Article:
Funded by CRP Livestock and led by Dr. Mounir Louhaichi and Dr. Mouldi Gamoun, the indigenous rangelands plants research in Tataouine, Tunisia investigates indigenous rangelands plants in Tataouine, Tunisia for their human health benefits and their attributes as feed for livestock and wildlife. Tataouine rangelands accommodate 27% of the country’s total rangelands making it the top region for pastureland for an estimated 1.3 million head of sheep, goats, and camels. Despite all the restoration and protective efforts, overgrazing, overharvesting, and recurrent droughts continue to degrade these rangelands. In addition to their pastoral value, Tataouine’s rangelands are home to countless valuable medicinal and aromatic plants.
In Ethiopia, a team led by ICARDA’s Dr. Jane Wamatu, under the Sheep Fattening Project, and with the support of CRP Livestock, the Southern Agricultural Research Institute, and the Amhara Regional Agricultural Research Institute in Ethiopia, has been expanding opportunities in agribusiness to youth as a means to advance rural livelihoods and economic development across three regional states in Ethiopia.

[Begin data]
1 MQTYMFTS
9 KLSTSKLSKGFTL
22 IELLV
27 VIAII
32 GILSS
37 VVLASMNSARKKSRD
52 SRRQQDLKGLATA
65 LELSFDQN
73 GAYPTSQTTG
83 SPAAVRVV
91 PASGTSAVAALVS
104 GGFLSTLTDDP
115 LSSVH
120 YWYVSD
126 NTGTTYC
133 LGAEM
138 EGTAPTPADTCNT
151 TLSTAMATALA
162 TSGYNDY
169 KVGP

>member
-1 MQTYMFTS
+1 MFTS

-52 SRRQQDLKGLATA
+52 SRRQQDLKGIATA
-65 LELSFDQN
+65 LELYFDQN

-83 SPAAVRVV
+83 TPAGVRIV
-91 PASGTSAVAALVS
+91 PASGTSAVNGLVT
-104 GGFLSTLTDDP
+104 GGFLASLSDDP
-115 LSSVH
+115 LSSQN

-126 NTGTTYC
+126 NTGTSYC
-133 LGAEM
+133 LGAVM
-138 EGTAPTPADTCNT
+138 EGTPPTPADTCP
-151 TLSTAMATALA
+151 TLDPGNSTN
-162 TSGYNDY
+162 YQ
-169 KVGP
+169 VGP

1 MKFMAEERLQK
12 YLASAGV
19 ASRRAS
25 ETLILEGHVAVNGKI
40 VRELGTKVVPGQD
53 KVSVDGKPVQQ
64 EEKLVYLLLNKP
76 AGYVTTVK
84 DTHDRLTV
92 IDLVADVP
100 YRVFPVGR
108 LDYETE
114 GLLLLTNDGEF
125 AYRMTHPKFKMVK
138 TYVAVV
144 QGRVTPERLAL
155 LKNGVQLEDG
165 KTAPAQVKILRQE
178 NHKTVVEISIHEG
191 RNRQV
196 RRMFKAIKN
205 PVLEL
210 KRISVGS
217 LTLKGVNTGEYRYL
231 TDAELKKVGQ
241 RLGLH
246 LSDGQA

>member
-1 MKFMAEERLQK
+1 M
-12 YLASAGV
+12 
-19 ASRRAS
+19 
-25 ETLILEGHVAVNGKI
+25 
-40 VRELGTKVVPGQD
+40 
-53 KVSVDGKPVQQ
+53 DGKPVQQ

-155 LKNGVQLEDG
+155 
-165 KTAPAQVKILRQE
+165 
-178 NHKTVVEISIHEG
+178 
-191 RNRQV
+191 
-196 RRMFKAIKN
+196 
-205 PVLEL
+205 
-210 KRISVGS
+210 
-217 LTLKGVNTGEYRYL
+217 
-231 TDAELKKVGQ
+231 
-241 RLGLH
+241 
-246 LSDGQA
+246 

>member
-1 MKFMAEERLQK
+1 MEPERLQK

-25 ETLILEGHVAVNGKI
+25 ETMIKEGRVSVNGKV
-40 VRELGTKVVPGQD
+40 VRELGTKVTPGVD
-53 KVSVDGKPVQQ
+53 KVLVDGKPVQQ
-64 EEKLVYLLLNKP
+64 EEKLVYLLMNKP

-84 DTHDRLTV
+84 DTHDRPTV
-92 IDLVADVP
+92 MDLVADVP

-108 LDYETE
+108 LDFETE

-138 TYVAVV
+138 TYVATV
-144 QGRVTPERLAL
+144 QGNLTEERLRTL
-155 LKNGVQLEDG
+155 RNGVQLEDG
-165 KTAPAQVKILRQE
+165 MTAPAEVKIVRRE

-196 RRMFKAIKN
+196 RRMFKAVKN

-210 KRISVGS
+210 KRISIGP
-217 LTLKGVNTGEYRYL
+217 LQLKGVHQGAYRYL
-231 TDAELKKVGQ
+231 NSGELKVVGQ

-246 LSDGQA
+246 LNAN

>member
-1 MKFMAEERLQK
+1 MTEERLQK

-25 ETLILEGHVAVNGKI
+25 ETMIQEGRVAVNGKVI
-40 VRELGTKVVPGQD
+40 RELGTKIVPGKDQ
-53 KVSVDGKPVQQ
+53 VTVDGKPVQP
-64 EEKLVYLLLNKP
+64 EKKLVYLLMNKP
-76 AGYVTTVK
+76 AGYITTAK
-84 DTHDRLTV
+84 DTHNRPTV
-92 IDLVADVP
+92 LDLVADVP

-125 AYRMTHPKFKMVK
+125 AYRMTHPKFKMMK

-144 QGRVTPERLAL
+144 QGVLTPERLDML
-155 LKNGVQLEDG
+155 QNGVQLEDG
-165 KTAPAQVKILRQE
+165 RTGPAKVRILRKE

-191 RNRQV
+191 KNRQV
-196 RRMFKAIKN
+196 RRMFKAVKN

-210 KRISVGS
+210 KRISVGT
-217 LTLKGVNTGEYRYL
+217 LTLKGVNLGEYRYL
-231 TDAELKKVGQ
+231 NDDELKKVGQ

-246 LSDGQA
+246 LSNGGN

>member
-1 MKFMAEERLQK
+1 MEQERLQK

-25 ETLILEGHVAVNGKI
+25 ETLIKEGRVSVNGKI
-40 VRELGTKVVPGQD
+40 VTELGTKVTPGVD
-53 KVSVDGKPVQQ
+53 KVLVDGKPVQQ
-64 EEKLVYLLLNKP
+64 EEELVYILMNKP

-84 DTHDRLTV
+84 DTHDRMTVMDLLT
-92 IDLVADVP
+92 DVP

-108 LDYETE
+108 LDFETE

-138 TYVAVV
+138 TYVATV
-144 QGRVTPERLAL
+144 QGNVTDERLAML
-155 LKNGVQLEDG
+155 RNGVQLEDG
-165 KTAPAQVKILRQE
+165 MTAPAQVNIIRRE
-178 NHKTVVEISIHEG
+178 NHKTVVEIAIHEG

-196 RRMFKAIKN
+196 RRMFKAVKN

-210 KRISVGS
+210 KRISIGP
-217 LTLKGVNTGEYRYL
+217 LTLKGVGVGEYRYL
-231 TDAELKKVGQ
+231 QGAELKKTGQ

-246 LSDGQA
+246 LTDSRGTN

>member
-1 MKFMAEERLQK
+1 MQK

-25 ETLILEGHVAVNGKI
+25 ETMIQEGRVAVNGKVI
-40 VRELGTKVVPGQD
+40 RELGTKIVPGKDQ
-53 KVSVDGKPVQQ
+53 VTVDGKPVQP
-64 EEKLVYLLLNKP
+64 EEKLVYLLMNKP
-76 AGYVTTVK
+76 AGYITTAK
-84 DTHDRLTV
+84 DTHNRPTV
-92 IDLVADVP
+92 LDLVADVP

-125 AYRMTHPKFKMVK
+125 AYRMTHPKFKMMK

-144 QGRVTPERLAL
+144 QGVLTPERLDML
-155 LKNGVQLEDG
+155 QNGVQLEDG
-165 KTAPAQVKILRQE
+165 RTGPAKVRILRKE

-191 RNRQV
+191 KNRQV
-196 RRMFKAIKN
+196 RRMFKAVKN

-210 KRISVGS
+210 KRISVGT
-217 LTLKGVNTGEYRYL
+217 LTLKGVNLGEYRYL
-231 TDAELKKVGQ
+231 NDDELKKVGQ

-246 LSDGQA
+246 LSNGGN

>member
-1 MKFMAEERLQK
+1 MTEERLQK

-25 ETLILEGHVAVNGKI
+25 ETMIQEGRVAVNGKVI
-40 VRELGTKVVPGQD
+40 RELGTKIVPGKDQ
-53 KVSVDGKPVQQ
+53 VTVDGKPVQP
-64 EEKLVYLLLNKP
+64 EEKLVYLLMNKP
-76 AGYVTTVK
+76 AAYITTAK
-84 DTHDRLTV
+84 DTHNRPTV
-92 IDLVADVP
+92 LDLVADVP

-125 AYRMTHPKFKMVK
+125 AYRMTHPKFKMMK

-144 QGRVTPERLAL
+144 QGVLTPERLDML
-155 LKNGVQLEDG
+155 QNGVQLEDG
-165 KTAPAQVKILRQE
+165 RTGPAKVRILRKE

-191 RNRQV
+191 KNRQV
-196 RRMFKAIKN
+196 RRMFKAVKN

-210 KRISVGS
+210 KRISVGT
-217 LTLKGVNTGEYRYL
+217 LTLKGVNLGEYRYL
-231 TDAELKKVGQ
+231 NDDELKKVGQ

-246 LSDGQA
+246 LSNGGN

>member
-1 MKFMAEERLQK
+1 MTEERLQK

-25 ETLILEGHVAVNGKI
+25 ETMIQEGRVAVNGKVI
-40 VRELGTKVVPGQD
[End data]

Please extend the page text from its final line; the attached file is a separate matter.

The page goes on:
In 2020, a survey on forage options and perceptions of forage utilization revealed that farmers select forages based on biomass yield and acceptability by animals. ICARDA also researched sweet lupin, a multi-purpose forage with immense potential for feed, food, and soil fertility maintenance. The study revealed varying effects of different processing procedures of the alkaloid-laden sweet lupin grain on ram fattening. Participant farmers were later champions in the demonstration and promotion of processing techniques of sweet lupin grain before supplementation, to enhance the performance of Doyogena rams, in a farmer exposure and learning field day.
Meanwhile, youth members continue to undertake sheep fattening, with Doyogena and Bonga successfully registering five youth cooperatives; each cooperative is an amalgamation of several youth groups. An entrepreneurial skills development training manual was also translated into Amharic and Keficho for use across rural areas.